Lucy and the Trojans

No, it’s not some 60s bubblegum group, not a comic book adventure, Lucy is a mission of scientific exploration. Starting her journey on October 16, 2021, Lucy perched atop an Atlas V as it roared away from Earth.  Lucy’s mission, chase and catch some asteroids, then study them.  That’s the gist, and that seems a worthy mission, but there’s more.

Lucy is the thirteenth mission of NASA’s Discovery program, started in 1992.  The Discovery program began as a way to fly more missions and achieve good science from missions that have fewer but more focused objectives, at lower cost. Discovery also stimulates innovation as project scientists and engineers overcome challenges inherent in lower cost projects.

So, the plan is for Lucy to do good science by studying asteroids, eight to be exact!  That seems a lot of big, spaced-out rocks to catch up with.  These asteroids represent what astronomers think are some of our solar systems earliest objects.  The plan is to find out more about our solar system’s origins by studying these Asteroids. You might ask, what makes them so “special”? Seven of the asteroids are not members of the main asteroid belt located between the orbits of Mars and Jupiter.  They are found in the same orbit as Jupiter!  Some travel ahead and some travel behind Jupiter in its orbit around the Sun.  The asteroids of interest occupy two stable spaces, Lagrange 4 and Lagrange 5 (see my recent article about the James Webb for Lagrange explanations).

They are called Trojan asteroids. Why Trojan?  It’s not a complete connection to the Trojans of Greek Mythology. Rather it comes from Vienna astronomer Johann Palisa’s suggestion to name these asteroids after Greek heroes of the mythical Trojan War. He was the first to accurately determine some trojan orbits.  I don’t know how many heroes there were, but there are likely more than 500,000 trojans riding in Jupiter’s orbit.  The magic of trojans is they are thought to consist of our solar system’s primordial materials.  A window into our solar system’s past.  This makes for a great Discovery class mission!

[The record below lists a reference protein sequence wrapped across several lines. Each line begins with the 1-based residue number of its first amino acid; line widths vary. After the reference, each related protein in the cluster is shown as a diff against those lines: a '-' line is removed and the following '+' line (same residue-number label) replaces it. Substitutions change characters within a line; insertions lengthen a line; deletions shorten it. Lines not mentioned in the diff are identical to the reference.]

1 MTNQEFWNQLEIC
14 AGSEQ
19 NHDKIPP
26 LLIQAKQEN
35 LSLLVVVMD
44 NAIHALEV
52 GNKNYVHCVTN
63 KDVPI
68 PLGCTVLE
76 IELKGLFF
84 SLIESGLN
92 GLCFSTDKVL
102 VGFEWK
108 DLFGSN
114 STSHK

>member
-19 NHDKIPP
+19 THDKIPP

Lucy’s travelogue itself is an adventure.  Even her name evokes awe.  Lucy is named after the 3.2-million-year-old remains of early human origin, found in Ethiopia in 1974.  Maybe she will be studying the preserved remains of an early planet forming epoch.  Because the trojans exist in two distinct and very distant swarms, and Lucy is to study a main belt asteroid too, Lucy will use Earth’s mass to get several gravity boosts, ending up in three very different places, over a 12-year period.

Just heard, a glitch with one of Lucy’s solar arrays has occurred but the team is confident it will not jeopardize her mission.  Hope so.

What’s in the Sky?

Early risers – get a glimpse of Mercury – put the coffee on.

October 25; pre-dawn; east:  Mercury gets a little above the horizon before old Sol butts in.